Bruker also announced a new software acquisition intended to help manage pharamceutical projects.  Bruker announced that it has acquired Arxspan LLC , a provider of cloud-based scientific software and workflow solutions. Arxspan is known for its line of cloud-based products for the management of research data, with a focus on serving pharmaceutical and biopharma customers.

“Known-Knowns” and “Unknown-Unknowns”

Among many other show developments and announcements, Thermo Fisher Scientific will host two seminars dedicated to small-molecule.  The company will inform attendees of its new software solutions coupled to a new Orbitrap HRAM mass spectrometer to tackle the challenge of capturing sufficient, high-quality MSn fragmentation spectra for each component within complex samples. The company says these new solutions revolutionize the process and effectiveness of confident compound characterization of known-knowns, known-unknowns, and unknown-unknowns.

In another seminar, Thermo will feature New dual-LC technology and single-quadrupole MS provide opportunities to increase throughput by analyzing samples more efficiently and reduce operational costs by optimizing bench space. Learn how these systems can be used for efficient characterization of (bio)pharmaceuticals, fast method development, and comprehensive separation and detection of complex samples.  The Vanquish Duo for Dual LC houses two flow paths in one system to save space and improve returns.

Waters Corp. will demonstrate it’s Automated PeakTracker in Fusion QbD for Advanced LC and LC/MS Method Development a new platform that dramatically advances chromatographic method development:   Waters Empower CDS with Fusion QbD® Software containing PeakTracker™, the Waters ACQUITY H-Class PLUS UPLC, PDA detection, and ACQUITY QDa Mass Detector.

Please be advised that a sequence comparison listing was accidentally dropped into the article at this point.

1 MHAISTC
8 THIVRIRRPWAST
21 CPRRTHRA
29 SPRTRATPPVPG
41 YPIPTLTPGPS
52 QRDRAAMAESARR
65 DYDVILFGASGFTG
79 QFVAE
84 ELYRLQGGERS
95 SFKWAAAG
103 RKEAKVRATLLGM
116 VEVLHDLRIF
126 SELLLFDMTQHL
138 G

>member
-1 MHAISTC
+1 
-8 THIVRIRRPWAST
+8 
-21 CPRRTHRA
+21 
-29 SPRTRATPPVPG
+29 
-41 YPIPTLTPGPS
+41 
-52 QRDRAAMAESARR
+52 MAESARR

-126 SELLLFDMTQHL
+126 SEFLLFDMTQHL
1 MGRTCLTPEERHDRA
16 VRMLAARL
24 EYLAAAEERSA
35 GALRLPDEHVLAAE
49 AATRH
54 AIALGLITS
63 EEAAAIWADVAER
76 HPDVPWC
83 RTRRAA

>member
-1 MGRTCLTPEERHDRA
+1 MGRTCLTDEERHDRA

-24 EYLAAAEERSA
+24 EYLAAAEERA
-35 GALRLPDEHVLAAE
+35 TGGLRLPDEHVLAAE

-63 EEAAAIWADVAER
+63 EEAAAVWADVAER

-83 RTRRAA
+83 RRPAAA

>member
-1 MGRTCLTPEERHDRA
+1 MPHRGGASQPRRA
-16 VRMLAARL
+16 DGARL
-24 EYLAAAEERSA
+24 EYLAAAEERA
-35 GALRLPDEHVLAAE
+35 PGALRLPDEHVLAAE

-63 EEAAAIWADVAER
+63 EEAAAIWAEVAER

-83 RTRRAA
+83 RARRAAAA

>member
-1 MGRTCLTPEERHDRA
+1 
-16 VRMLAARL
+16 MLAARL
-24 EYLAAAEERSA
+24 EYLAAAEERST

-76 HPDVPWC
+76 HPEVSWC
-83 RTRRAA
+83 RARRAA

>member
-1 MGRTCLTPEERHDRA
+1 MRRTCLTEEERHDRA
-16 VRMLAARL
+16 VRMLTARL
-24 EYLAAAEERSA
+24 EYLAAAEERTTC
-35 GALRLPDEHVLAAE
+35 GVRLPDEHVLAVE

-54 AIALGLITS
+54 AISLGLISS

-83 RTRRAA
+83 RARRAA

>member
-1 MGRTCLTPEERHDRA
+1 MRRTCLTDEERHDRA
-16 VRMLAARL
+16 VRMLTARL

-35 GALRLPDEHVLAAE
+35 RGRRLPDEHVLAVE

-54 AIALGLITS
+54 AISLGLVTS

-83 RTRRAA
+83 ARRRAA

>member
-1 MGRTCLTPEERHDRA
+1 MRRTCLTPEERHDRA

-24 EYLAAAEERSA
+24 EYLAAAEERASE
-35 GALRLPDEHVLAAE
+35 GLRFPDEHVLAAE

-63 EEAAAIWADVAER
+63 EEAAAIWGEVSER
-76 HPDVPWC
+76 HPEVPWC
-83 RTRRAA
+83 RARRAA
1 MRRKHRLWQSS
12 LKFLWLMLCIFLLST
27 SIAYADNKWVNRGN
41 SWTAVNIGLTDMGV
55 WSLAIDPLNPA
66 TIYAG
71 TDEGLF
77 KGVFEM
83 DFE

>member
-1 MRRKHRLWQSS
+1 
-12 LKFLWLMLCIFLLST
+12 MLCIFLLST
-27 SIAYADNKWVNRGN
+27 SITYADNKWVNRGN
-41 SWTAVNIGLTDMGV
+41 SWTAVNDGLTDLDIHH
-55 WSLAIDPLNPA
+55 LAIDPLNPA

The company says that PeakTracker is a new automated peak tracking technology that optimizes and simplifies mass detection in the method development workflow. Complex separation challenges addressed includes.  Partially co-eluted peaks assigned the same mass, Completely co-eluted peaks resulting in missing data.

“Beverage Identification” on Display

 Waters is hosting a “Kool Aid Never Looked So Good” Separation Challenge to test sample preparation skills on the exhibit floor Thursday.  Participants will be given two “mystery” samples and some clues about the products. Using solid-phase extraction, they will guess the food dyes, order of elution and complete a separation in less than one minute.   Judging will be based on the accuracy of your guesses and the performance of separation.

PITTCONN Philadelphia will boast two live demo areas where attendees can participate in 20-minute, interactive product demonstrations. The dedicated areas will cover topics such as air monitoring, new techniques in water testing, innovative products to increase lab efficiency, and recent developments in spectroscopy, spectral databases, and techniques for using hazardous materials.  Among the events at the  “Live Demo” areas include:

  • Is your coffee really decaf? Lumex Instruments will test that, using capillary electrophoresis technology.
  • Trajan Scientific and Medical will demonstrate its two automated systems for performing Liquid-Liquid extractions [LLE] on a micro scale. They can be applied as effective alternatives to the time-consuming manual processes
  • Sartorius will exhibit its “Next-Generation” balances for high performance lab use.  Balances feature a 0.1 mg resolution at 64 g, 124 g, or 224 g. capacities.  Each is available with or without an internal calibration weight.
  • Shimadzu Scientific Instruments will display its Elemental Analysis: EDX-7000 X-ray Fluorescence Spectrometer Bench-top energy dispersive X-ray fluorescence instrumentation can provide a safe, fast and easy alternative to more difficult and expensive technologies like Atomic Absorption (AA), Optical Emission Spectroscopy (ICP-OES) and Mass Spectrometry (ICP-MS).
  • Bio-Rad Laboratories will demonstrate its Bio-Rad’s KnowItAll® Solutions, combining  IR & Raman spectroscopy with spectral analysis software
  • HORIBA Scientific will demonstrate in nanoparticle identification, quantification, and sizing by nanoparticle tracking